by William R. Eadington
WHAT CAN BE EXPECTED IN THE U.K. WITH THE NEW GAMING ACT?
William R. Eadington
Compared to their American cousins, the British are very careful and deliberate when it comes to revising laws that have the potential to significantly affect present and future generations. The current path to revise the Gaming Act 1968 provides an interesting illustration of such a process.
In the United States, gaming legislation has often been passed through state legislatures toward the end of a hectic legislative session, sometimes with the intent of “sneaking it through,” often without careful forethought as to the implications of what was being passed, and usually influenced primarily by the economic interest groups who would be most directly affected, positively or negatively, by the legislation. Though this is more a commentary on the American legislative process at the state level than on gaming, this is perhaps the only way to explain how we have ended up with such a mish-mash of eccentric casino gaming industries in our various states: casinos on riverboats that must sail, small stakes casinos located in rural mining towns that last boomed in the 19th century, a wide variety of casino types on tribal reservation lands scattered throughout the country, racinos (race track casinos) which offer hundreds or thousands of well-attended slot machines while nearly no one watches the racing taking place on the other side of the grandstands, and urban casinos in the downtowns of two of America’s more distressed major cities: Detroit and New Orleans.
Had we used a more careful and deliberate process in America, then we would have—should have—collectively asked ourselves:
• What do we hope to gain from permitted gambling?
• Where would be the best places to locate casinos?
• What kinds of casinos and casino-style gaming should be permitted?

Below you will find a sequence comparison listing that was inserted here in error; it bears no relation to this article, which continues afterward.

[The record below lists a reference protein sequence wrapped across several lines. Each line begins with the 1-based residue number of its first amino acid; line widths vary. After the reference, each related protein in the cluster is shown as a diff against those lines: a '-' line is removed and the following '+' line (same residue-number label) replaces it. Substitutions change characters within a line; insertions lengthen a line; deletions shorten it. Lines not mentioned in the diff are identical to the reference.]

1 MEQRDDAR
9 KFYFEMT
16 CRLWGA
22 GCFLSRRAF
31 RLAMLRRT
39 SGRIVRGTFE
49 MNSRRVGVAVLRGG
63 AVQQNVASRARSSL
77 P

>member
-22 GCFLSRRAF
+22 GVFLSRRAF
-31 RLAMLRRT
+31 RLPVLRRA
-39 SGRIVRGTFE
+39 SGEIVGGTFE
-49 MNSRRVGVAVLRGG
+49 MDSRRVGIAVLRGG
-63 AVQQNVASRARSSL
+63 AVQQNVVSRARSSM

• How do we mitigate the unintended negative consequences that are associated with casinos and other forms of legal gambling?
Had states in the United States pursued such an inquiring approach, they might have come closer to the process that Britain is presently following. However, this also suggests an intriguing fundamental question: Will the resulting gaming industries in the U.K. on balance be better or worse from a variety of perspectives than their American counterparts?
The British story is a lesson in deliberation. In December 1999, the Home Secretary announced formation of a commission to review gambling policy in the U.K. The subsequent Gambling Review Report (the Budd Commission Report) in 2001 laid out a variety of recommended principles for revising Britain’s gaming laws. The Government, in their response (“A Safe Bet for Success,” DCMS, 2002), largely agreed with the philosophy and the specific recommendations of the Budd Commission. To date, the pronouncements of the government regarding the specifics of the new bill have given it some shape and allow us to reasonably speculate what the new gaming industries and, indeed, the new casinos will look like.
The Budd Commission recommendations strongly adhered to the following principles:
• Gaming should be considered a normal commodity that adult consumers should be permitted to pursue if they so choose;
• Companies wanting to supply gaming services should not be inordinately constrained from doing so, nor should they be protected from competition in the marketplace;
• A single regulatory body should oversee all commercial gaming, with the exception of spread betting, which is regulated as part of the financial sector, and the National Lottery, which is given special status and a protected monopoly because of its role in raising revenues for good causes;
• The most important negative side-effect associated with widely available permitted gambling is problem or pathological gambling. However, this issue can be dealt with by requiring gaming industries to finance programs that address the education, treatment, and research needs of problem gambling in society.